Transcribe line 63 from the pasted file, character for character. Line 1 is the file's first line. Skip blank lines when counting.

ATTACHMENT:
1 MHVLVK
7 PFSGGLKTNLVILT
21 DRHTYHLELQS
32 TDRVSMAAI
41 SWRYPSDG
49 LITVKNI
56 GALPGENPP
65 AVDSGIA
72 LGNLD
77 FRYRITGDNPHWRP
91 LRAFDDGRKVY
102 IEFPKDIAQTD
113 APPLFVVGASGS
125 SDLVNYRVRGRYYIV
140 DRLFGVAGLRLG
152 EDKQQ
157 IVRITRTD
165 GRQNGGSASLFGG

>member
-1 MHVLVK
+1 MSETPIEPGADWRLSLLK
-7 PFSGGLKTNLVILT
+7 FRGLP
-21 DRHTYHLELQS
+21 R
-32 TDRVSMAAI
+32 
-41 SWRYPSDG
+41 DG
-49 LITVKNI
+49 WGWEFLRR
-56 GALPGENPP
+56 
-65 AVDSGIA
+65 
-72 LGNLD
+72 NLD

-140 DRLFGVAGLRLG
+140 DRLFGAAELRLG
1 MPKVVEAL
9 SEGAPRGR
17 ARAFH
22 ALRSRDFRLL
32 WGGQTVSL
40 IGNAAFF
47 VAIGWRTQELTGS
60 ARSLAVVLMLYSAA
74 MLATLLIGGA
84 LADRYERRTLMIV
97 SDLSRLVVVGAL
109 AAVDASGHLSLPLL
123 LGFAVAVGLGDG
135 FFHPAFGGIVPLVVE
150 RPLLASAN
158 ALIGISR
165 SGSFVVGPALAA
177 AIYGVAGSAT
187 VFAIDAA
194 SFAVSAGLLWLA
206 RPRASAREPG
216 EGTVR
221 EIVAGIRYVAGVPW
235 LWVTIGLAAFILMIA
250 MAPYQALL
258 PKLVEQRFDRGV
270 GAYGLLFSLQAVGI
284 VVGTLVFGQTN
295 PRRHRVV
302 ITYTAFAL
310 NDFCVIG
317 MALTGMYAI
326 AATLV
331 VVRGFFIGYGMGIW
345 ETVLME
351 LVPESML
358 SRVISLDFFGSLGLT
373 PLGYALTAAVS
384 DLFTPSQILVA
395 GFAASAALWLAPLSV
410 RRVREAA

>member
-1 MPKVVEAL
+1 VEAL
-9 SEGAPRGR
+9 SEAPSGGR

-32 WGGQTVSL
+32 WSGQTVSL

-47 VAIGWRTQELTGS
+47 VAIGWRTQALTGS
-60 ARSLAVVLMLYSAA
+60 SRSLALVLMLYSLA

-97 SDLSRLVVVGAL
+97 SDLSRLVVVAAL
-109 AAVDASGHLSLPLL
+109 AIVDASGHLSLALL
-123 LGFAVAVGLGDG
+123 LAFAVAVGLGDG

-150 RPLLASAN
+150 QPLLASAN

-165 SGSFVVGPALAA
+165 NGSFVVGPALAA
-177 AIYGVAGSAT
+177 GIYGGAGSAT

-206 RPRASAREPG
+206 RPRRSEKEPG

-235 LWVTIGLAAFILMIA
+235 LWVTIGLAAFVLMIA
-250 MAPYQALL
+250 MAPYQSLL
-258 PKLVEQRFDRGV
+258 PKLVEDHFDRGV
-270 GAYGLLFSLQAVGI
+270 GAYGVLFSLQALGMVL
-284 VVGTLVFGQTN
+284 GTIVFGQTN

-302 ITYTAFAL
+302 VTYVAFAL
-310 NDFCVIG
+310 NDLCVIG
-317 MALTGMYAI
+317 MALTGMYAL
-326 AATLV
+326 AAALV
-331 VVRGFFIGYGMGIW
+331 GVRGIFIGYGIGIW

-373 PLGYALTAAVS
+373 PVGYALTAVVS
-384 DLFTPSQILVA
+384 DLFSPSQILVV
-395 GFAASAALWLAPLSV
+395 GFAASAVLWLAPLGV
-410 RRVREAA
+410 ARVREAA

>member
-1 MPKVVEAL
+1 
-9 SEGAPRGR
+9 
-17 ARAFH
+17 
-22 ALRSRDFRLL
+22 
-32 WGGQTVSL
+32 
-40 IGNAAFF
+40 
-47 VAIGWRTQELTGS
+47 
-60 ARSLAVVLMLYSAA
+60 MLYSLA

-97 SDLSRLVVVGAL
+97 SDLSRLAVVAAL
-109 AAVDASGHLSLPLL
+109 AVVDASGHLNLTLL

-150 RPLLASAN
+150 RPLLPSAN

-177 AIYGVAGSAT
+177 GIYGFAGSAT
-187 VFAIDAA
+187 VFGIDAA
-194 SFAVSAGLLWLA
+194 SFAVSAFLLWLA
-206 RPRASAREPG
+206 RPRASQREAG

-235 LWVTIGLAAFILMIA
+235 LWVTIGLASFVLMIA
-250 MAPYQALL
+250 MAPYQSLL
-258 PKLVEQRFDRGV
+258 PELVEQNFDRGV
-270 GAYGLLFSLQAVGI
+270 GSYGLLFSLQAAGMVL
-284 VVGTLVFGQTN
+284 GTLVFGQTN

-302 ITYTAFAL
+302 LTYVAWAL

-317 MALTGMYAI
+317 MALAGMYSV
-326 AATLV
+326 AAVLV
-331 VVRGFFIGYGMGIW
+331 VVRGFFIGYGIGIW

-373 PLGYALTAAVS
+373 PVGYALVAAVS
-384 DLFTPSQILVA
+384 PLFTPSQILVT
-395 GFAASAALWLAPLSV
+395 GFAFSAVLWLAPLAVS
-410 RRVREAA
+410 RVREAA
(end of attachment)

235 LWVTIGLAAFILMIA